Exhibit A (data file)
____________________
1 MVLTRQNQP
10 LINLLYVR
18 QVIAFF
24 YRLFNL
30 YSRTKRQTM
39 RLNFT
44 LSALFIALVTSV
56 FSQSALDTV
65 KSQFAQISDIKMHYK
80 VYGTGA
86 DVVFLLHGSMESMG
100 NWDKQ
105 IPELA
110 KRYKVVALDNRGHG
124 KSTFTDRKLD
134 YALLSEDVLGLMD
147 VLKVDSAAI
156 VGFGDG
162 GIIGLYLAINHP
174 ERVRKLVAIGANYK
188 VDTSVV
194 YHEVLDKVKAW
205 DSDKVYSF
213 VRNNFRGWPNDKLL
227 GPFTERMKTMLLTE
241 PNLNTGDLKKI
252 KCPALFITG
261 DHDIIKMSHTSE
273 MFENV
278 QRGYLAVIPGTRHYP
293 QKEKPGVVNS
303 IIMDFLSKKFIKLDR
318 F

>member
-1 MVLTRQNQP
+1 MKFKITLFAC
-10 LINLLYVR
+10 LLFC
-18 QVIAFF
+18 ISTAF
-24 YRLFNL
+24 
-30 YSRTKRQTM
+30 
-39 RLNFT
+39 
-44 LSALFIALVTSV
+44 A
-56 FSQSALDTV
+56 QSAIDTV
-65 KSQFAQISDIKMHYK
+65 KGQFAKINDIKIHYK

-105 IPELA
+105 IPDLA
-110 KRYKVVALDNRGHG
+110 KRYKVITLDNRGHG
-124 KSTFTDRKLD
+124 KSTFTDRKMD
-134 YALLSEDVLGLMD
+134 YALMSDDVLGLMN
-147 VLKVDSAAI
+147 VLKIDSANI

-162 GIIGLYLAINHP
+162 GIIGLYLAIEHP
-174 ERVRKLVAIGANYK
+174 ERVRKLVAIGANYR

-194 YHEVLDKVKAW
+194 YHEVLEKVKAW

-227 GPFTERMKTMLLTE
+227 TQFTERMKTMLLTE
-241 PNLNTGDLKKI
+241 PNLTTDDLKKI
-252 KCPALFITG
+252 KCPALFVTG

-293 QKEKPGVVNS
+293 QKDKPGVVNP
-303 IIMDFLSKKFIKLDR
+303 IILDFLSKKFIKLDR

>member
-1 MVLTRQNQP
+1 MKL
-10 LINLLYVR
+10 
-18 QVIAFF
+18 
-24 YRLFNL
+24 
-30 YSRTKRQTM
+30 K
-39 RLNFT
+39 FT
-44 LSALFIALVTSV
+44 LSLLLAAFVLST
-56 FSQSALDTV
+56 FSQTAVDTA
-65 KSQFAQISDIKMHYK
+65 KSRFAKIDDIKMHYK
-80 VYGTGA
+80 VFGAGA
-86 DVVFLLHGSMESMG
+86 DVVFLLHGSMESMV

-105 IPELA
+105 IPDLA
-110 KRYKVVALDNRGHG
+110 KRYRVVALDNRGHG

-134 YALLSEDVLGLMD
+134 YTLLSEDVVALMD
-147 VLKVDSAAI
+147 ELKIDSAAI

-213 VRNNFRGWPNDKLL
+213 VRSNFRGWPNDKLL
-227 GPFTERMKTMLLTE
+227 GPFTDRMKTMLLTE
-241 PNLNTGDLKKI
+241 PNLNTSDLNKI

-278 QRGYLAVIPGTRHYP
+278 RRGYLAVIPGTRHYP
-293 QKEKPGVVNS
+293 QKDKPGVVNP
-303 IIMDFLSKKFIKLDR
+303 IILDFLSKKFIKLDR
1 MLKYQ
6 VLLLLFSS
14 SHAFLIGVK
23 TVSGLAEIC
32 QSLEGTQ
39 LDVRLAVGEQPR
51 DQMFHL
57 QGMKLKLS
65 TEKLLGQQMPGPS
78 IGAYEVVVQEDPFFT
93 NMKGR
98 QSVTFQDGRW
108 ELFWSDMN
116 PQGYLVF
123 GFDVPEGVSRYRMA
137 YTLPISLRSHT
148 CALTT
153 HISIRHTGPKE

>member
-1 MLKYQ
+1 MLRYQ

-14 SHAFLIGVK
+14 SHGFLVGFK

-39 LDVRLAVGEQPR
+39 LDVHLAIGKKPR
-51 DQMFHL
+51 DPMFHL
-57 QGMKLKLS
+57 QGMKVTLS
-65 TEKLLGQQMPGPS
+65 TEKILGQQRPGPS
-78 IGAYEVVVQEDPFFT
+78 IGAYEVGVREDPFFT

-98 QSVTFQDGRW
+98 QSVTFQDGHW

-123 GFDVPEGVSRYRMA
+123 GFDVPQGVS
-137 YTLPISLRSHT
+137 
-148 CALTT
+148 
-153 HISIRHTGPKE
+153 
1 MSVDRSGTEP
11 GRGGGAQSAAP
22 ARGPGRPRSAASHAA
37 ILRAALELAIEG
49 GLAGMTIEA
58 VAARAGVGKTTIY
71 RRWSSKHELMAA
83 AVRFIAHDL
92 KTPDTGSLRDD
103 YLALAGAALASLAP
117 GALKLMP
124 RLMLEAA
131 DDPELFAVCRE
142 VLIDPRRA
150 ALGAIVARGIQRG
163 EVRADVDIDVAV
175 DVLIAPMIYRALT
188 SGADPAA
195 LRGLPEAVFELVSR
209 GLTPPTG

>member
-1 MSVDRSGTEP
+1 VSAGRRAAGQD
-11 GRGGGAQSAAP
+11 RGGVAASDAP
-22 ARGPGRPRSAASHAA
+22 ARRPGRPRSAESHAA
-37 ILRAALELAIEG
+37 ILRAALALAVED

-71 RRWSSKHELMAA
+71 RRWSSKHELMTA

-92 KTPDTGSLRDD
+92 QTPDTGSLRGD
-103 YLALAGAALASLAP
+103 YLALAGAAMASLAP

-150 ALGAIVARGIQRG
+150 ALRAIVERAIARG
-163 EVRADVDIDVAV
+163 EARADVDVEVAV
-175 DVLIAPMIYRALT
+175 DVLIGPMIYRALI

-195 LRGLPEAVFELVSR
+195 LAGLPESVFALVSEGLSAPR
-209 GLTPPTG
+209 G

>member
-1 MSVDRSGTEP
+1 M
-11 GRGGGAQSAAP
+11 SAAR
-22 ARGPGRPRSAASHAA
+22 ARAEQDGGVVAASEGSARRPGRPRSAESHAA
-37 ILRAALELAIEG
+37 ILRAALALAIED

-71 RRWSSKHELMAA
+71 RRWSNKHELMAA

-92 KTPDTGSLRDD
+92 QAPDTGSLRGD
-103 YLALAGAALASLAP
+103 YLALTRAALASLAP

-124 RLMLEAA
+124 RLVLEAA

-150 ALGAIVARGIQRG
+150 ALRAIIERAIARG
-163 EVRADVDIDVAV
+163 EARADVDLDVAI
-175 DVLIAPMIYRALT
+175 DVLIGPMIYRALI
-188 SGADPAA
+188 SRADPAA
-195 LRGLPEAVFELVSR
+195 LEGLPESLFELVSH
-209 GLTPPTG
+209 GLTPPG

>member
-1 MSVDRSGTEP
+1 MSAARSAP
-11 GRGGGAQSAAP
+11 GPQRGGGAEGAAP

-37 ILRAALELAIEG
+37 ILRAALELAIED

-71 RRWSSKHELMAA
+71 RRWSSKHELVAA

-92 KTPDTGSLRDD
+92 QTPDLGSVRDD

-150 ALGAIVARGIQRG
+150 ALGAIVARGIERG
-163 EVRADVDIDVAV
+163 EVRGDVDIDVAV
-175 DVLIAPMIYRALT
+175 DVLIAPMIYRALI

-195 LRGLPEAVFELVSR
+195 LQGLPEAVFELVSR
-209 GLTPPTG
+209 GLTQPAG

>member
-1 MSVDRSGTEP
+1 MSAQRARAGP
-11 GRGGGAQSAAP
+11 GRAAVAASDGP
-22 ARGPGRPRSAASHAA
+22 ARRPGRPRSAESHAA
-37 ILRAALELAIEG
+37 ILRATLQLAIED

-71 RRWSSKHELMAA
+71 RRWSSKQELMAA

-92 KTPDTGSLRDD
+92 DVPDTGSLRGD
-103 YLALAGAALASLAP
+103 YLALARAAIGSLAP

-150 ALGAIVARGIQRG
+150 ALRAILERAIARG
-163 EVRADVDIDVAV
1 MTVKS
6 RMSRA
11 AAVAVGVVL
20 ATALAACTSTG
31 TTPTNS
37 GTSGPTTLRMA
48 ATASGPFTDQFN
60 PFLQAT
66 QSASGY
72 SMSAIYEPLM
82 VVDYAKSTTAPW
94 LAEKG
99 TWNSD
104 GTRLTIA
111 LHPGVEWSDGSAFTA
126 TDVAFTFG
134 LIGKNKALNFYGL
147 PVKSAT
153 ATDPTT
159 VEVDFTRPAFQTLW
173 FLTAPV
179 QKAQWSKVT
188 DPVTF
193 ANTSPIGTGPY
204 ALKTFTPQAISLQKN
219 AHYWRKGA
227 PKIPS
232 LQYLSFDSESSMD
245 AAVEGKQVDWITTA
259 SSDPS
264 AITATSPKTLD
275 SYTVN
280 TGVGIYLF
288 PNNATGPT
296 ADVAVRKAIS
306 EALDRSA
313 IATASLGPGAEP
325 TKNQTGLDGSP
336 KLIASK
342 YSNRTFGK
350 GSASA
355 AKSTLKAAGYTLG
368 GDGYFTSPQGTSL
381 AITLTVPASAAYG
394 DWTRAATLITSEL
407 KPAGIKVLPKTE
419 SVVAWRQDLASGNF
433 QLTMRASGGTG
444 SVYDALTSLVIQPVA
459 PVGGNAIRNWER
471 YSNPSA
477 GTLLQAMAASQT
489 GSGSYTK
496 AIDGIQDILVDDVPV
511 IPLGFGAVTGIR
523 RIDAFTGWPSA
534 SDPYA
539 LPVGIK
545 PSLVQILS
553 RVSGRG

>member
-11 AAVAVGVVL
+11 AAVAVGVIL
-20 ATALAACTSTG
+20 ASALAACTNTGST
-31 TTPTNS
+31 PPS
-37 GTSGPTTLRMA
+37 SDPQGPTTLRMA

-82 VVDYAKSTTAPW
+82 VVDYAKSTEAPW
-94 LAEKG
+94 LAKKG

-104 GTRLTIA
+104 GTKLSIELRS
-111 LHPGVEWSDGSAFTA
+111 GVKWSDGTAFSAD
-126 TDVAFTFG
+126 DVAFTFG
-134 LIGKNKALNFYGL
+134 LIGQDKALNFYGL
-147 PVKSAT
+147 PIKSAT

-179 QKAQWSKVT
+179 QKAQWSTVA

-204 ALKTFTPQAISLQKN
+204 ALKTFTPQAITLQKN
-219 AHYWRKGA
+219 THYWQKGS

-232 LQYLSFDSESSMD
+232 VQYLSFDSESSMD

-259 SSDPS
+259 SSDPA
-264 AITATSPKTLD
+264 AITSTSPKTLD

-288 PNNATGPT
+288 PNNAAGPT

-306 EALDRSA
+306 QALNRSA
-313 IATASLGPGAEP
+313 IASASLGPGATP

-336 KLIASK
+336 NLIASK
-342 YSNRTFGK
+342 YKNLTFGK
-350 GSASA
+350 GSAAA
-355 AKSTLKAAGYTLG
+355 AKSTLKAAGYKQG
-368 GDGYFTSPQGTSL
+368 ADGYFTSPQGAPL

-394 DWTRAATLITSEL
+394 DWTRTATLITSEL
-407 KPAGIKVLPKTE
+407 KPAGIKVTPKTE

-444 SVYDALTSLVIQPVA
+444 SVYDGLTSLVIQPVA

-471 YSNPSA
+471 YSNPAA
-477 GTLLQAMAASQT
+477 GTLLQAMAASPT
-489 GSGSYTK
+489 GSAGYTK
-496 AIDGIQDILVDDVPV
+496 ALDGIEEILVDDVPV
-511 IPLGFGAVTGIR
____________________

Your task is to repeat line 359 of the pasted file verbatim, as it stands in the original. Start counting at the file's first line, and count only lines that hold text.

-147 PVKSAT